The Adventures of ELIZABETH ANN.
NEW YORK: GROSSET & DUNLAP
[c 1923 by Barse & Co.]
THE ADVENTURES OF ELIZABETH ANN.
A LITTLE GIRL ON A LONG JOURNEY
Scanned by Deidre Johnson for her
Josephine Lawrence website;
please do not use on other sites without permission
"Do you live on the train?" asked Elizabeth Ann.
The young colored woman, who was just slipping a clean blue frock over the head of the little girl, laughed.
"Bless you, no, honey," she said in her pleasant voice. "I live in Chicago and go home after every trip. There, you're buttoned up and your hair-ribbon's tied. Is that the way your ma fixes it?"
Elizabeth Ann stood on tiptoe to see her hair-ribbon in the glass over the wash-bowl.
."My mother makes it stand up higher," she answered.
Then so suddenly that no one was more surprised than Elizabeth Ann, great tears came into her blue eyes. They would have run down her face and splashed on the clean dress, if someone had not knocked at the door of the dressing-room.
"Is my little girl ready for breakfast?" asked a deep voice.
Elizabeth Ann dried her eyes hastily. It would never do to have the conductor think she was crying.
"She's all ready, Mr. Hobart," said the colored woman, straightening her own white apron and the little girl's hair-ribbon, and opening the door apparently all at once. "Here she is!"
The big, gray-haired man in the blue uniform of a train conductor held out his hand.
"Well, Sister, you look as fresh as a daisy," he told her, smiling down at her. "How did you like sleeping on the train ?"
Elizabeth Ann thought for a minute.
"Why, I just slept," she replied carefully. "I thought it would be exciting, but it wasn't, really."
"You're up a good half hour before the rest of the car," said the conductor. "I like to see a little girl ready to get up mornings. Feel as if you could eat a mite of breakfast?"
"Yes," she answered him, she was hungry.
"I'll take you to the dining-car," the conductor promised. "You'll be around to-day if you're needed, won't you, Caroline?"
The young colored woman, whose name was Caroline, smiled, showing beautiful even white teeth. She had a very kind, good-natured face, and Elizabeth Ann was sure she should like her, though she had never seen her until that morning.
"Yes, Mr. Hobart," said Caroline. "I'll be right here all day. The ladies won't let me get very far away. And if little Missy wants me I'll know it."
Elizabeth Ann put her small hand in the large one the conductor held out to her, and together they walked through several cars until they came to one Mr. Hobart said was the "diner."
A tall colored man with a white napkin over his arm, met them at the door.
"This is a little lady I have in my charge, Fred," said Mr. Hobart, steadying Elizabeth Ann as a lurch of the train almost knocked her off her feet. "I want you to look out for her, see that she has a pleasant table, and eats the right things, you know."
"Yes sir, yes sir," replied the colored man eagerly. "Here's a nice place, right by the window. She's kind of little to be travelling all alone, now, isn't she?"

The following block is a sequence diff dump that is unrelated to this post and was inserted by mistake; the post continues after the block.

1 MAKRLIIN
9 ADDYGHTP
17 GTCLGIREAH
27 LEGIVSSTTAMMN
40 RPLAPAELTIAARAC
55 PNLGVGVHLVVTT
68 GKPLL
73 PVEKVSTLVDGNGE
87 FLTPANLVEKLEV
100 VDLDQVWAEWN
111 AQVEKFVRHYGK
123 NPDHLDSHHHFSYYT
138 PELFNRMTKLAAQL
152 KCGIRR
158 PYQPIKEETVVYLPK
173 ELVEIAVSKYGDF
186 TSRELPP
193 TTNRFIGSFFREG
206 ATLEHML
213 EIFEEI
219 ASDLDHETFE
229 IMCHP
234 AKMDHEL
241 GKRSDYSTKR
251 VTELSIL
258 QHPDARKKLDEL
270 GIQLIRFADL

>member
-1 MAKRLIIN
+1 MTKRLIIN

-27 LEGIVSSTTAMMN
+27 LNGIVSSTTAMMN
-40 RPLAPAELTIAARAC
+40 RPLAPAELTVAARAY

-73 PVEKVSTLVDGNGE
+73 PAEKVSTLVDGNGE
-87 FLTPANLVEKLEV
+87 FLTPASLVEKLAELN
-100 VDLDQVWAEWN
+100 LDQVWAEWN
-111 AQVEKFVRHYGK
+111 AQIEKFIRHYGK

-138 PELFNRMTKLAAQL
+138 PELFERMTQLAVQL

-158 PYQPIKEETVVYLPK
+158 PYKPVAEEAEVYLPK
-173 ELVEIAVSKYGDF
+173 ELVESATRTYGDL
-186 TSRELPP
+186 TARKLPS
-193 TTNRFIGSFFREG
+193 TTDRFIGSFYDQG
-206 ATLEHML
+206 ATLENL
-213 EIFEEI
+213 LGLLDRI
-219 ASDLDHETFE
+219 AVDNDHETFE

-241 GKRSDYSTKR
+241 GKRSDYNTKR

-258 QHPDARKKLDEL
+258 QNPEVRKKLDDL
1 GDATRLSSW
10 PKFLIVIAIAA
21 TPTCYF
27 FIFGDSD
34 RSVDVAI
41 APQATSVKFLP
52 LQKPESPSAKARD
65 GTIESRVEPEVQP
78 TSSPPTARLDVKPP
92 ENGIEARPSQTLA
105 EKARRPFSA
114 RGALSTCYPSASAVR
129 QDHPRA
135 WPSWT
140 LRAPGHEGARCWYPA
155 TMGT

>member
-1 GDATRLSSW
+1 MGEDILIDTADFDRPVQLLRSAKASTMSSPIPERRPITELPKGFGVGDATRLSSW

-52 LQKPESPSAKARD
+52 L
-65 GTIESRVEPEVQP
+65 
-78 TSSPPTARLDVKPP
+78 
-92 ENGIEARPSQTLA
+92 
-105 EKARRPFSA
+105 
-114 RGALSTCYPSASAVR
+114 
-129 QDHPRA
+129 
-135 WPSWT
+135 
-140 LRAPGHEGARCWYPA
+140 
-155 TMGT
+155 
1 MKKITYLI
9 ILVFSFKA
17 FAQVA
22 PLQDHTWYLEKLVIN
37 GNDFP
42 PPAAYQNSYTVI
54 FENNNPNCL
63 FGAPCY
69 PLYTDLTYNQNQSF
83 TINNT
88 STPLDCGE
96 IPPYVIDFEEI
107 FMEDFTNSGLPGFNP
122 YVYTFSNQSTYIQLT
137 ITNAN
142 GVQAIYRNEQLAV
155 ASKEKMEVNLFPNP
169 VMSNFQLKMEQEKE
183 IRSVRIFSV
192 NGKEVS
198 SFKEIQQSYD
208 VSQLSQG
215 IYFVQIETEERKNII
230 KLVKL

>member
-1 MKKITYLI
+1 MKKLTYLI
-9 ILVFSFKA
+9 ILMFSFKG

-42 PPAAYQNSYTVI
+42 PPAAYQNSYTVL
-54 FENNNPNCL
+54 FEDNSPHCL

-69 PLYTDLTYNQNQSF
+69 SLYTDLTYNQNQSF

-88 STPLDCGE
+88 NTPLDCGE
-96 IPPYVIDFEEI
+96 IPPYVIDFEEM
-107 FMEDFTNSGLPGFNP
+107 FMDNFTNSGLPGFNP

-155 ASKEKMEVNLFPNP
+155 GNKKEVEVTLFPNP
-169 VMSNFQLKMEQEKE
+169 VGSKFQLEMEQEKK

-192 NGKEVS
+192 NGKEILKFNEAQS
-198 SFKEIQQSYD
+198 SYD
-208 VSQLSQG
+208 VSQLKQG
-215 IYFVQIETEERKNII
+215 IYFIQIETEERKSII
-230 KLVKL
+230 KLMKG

The conductor was lifting Elizabeth Ann into a chair before one of the tables, and she thought she heard him say, "Sh!" but she couldn't be sure. The colored man fastened a large white napkin under her chin, and when she looked up Mr. Hobart was turning to go.
"Aren't you going to eat breakfast?" asked Elizabeth Ann.
" Oh, I had mine an hour ago," said the big conductor. "You just tell Fred what you want, and he'll bring it to you. And if I don't come back for you, he'll show you the way to your car."
Elizabeth Ann felt a bit queer as the blue uniform, with Mr. Hobart in it, went out of the car, but when she happened to glance across the aisle and saw a little white-haired man sitting at another table with his handkerchief to his eyes, she was so surprised she forgot the queer feeling. Fred was at the other end of the car (she hoped he was telling someone to bring her breakfast for she was really very hungry) and no one seemed to be paying any attention to the gentleman who was crying. There were not more than three or four other people in the car, anyway, and each one was reading a newspaper.
Elizabeth Ann slipped out of her seat and crossed the aisle.
"Don't you feel well?" she said gently, putting a timid little hand on the gentleman's coat sleeve.
He jumped as though she had startled him, and took the handkerchief away from his eyes. Elizabeth Ann saw that he had very black eyes and a mustache as white as his hair. His face was thin and there was a line between his eyes like the one Mother said was a "worry frown" when she tried to smooth it out from Daddy's face.
What he saw was a little girl in a blue smocked gingham dress and. tan socks and sandals. Her dark brown hair was bobbed and fluffy and tied back from her blue eyes with a perky blue hair-ribbon. A round gold locket swung on a little gold chain fastened around her neck.
"Don't you feel weir?" repeated this little girl. "Are you sorry for something T'
The little, white-haired man seemed to understand then.
"It was this silly orange juice," he explained. "It flew in my eye and almost put it out."
"I thought you were crying," said Elizabeth Ann, relieved to find that he wasn't. " Orange juice does make your eyes smart, doesn't it? That's why my mother squeezes it into a glass."